- How many law schools have been created in China in the last quarter century? How many judges and lawyers have been trained? Why has this been necessary?
- According to Professor Jianjun, what are the two goals of China's law schools?
- How does the case shown here relate to the expansion of market capitalism in China?
China's move to market capitalism is forcing deep changes in society. In the past twenty years, the number of cases going through the court system has more than doubled and hundreds of thousands of judges and lawyers have been trained.
When China's Civil war ended in 1949, Mao Zedong and the Communist Party established the People's Republic of China. They wanted to centralize power, unify the country and develop China's industry and infrastructure. A few of Mao Zedong's nationwide projects were the Great Leap Forward, a 5-year economic and social plan that he initiated in 1958, and the Cultural Revolution of the 1960s. Unfortunately, at the end of the Maoist era, the economy and the education system of China were very weak.
Deng Xiaoping, who became China's leader in 1976, introduced new policies to encourage economic growth. Large segments of the economy were cut loose from direct state control. The private sector boomed, a new class of entrepreneurs prospered and China's formal legal system was re-established. At the same time, however, the Communist Party remained in control of a one-party, authoritarian state and a growing gap between rich and poor emerged. Employers used their newfound market power to exploit workers. Tensions developed. Conflicting claims of property rights came to be a significant problem.
The government of China decided to address these issues by trying to expand and modernize the legal system. Since the 1980s the country has opened almost 400 law schools, training hundreds of thousands of lawyers and judges. The country has also created education campaigns to encourage people to settle their issues in court rather than on the streets.
Before 1995, many judges did not have college degrees or much knowledge about the law. Since 1995, the requirements to become a judge have gotten stricter: now judges need to have a university degree and must pass a national exam. However, the judges are appointed and paid by the one-party government. Their decisions, as well as decisions and actions of lawyers, are often influenced by the Communist Party and local governments. Many Chinese citizens are bothered by the corruption they see as widespread in China.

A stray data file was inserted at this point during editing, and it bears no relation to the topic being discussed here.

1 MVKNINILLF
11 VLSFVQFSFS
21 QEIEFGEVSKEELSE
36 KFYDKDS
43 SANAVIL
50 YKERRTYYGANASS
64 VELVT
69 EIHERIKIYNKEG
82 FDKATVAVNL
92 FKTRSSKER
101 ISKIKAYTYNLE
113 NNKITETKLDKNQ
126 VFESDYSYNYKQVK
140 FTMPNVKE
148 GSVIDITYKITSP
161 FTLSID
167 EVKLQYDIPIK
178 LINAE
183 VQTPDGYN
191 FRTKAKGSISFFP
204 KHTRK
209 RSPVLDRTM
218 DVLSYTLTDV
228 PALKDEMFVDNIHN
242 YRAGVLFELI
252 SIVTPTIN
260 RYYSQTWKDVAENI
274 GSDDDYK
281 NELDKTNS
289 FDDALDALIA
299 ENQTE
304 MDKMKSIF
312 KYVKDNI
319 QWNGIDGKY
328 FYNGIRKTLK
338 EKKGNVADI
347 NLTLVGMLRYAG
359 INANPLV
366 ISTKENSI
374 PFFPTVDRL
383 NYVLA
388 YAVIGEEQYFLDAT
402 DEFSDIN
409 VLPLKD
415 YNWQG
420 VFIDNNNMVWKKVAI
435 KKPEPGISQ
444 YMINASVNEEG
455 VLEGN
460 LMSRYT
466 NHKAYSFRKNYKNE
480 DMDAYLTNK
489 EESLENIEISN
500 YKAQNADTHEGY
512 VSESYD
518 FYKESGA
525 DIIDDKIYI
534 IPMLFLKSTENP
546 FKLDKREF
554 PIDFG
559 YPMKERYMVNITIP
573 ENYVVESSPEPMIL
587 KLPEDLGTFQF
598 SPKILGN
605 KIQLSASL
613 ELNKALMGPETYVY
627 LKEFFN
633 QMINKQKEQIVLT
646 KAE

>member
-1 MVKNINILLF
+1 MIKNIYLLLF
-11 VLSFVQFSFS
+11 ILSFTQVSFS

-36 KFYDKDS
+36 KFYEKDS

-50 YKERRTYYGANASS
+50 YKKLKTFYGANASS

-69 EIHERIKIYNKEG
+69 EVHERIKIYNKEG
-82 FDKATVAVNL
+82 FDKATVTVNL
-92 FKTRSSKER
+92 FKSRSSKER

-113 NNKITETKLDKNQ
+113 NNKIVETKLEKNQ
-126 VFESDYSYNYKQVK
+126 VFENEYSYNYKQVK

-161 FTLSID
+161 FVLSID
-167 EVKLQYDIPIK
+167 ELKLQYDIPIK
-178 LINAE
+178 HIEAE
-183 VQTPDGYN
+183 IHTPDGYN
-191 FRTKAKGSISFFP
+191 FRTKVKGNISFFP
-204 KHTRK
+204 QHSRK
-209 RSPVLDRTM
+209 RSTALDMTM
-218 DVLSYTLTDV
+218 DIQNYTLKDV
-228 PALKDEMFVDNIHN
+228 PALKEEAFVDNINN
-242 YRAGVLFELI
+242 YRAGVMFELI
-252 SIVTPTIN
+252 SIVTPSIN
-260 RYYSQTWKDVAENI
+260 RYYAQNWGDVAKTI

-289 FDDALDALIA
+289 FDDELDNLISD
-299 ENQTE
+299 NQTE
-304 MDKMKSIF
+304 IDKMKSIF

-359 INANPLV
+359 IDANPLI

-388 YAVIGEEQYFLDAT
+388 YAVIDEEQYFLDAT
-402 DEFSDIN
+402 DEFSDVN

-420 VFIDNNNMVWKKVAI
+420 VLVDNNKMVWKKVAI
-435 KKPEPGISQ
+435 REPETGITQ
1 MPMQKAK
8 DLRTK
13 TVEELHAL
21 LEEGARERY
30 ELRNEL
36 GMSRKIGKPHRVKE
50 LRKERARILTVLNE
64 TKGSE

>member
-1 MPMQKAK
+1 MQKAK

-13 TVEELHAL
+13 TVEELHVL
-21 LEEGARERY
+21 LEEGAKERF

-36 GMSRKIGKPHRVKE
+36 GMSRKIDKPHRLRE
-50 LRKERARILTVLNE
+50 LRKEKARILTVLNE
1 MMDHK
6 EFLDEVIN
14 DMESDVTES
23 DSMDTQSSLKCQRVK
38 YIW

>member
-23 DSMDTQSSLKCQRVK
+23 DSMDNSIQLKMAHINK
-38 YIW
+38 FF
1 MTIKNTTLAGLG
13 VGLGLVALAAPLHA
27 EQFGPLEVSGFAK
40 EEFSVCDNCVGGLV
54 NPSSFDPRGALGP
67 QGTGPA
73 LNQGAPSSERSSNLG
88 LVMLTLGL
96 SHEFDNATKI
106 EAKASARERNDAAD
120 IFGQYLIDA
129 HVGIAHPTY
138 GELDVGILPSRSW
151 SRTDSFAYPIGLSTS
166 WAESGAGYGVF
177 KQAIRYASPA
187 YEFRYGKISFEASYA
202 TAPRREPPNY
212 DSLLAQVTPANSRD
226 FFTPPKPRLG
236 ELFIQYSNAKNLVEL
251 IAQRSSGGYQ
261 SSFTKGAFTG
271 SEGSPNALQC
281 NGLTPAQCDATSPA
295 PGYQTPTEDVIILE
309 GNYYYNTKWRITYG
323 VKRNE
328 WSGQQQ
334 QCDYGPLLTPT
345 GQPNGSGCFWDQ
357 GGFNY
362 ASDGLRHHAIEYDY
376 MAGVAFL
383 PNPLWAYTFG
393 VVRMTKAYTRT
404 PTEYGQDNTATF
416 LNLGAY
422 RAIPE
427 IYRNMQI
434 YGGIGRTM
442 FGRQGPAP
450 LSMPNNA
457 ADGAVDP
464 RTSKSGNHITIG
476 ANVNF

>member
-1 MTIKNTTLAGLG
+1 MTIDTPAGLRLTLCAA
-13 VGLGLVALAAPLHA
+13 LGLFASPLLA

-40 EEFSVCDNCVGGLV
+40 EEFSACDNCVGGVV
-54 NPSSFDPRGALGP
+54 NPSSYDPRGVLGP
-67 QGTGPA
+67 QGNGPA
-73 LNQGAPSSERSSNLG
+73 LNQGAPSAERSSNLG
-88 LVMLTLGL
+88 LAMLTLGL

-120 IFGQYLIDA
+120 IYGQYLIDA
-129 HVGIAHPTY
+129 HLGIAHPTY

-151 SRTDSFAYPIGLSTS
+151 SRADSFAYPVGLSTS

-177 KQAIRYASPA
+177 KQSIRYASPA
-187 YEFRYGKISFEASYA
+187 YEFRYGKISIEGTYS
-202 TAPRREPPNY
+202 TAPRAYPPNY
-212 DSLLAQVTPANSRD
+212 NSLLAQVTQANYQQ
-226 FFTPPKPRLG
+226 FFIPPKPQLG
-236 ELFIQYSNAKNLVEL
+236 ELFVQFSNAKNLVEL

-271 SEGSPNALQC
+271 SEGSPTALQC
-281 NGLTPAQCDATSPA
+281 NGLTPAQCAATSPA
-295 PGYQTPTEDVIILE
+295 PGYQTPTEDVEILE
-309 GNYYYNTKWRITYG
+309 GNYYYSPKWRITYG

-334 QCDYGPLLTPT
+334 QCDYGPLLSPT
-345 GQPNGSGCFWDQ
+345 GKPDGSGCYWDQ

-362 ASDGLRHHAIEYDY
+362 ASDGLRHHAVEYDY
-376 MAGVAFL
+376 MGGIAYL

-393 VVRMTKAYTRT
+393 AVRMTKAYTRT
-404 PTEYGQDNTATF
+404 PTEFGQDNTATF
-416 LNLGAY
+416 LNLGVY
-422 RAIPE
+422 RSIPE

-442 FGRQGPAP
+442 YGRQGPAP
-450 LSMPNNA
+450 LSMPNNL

In 2003, Hu Jintao was elected as the President of the People's Republic of China. His challenges include trying to find solutions to China's economic, social and environmental problems. One of his initiatives, the Socialist Core Value System, encourages honesty and law-abiding and ethical behavior among all Chinese citizens. Whether President Hu's goals lead to real improvements will be a key measure of China's progress toward implementing the rule of law.
A practice court for law students at Sichuan University in the city of Chengdu. 1000 miles southwest of China's capital, Beijing.
They're re-examining a real-life industrial injury case between a laborer and his employers.
The plaintiff, Feng Yong, never signed a labor contract with us. In fact, we didn't even know he was one of our workers.
China's move to market capitalism is forcing deep changes in society.
The number of cases going through the courts has more than doubled in the past 20 years.
We have his time sheets and his site pass, which prove he was indeed working there and under the supervision of the defendants.
To keep pace with the booming economy and maintain order, China has put in place a whole new legal system.
In the past quarter century, China has created nearly four hundred law schools, and trained hundreds of thousands of judges and lawyers.
Few nations have ever attempted to produce a body of law so quickly.
The company has the nerve to claim that my accident didn't happen at their worksite.
You're lying to the court about your injuries. You're acting!
- I worked myself to death for you and now I'm blind and it's your fault. How dare you say I'm lying!
Order! Calm down!
PROFESSOR MRS. WANG
We have two goals in our law schools: to teach students the law, and also to nurture their sense of social awareness and their obligation to pursue justice in society.